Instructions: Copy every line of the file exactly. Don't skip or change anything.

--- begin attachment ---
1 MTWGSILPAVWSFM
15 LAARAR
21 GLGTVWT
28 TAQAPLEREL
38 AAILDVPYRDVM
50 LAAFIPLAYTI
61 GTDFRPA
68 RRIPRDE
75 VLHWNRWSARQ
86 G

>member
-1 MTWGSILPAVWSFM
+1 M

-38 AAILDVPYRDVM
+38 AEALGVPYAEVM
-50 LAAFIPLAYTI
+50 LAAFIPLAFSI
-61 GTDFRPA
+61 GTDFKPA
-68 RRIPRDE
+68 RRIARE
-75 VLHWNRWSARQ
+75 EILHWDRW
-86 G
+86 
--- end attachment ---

1 MTWGSILPAVWSFM
15 LAARAR
21 GLGTVWT
28 TAQAPLEREL
38 AAILDVPYRDVM
50 LAAFIPLAYTI
61 GTDFRPA
68 RRIPRDE
75 VLHWNRWSARQ
86 G

>member
-1 MTWGSILPAVWSFM
+1 M

-38 AAILDVPYRDVM
+38 AEALGVPYAEVM
-50 LAAFIPLAYTI
+50 LAAFIPLAFSI
-61 GTDFRPA
+61 GTDFKPA
-68 RRIPRDE
+68 RRIARE
-75 VLHWNRWSARQ
+75 EILHWDRW
-86 G
+86 